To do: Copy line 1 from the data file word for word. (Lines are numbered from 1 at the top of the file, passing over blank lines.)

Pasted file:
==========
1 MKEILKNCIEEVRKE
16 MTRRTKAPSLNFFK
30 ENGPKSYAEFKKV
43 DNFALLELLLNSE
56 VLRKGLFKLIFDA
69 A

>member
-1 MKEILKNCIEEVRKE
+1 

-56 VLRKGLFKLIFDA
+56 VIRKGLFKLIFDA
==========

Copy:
1 MKEILKNCIEEVRKE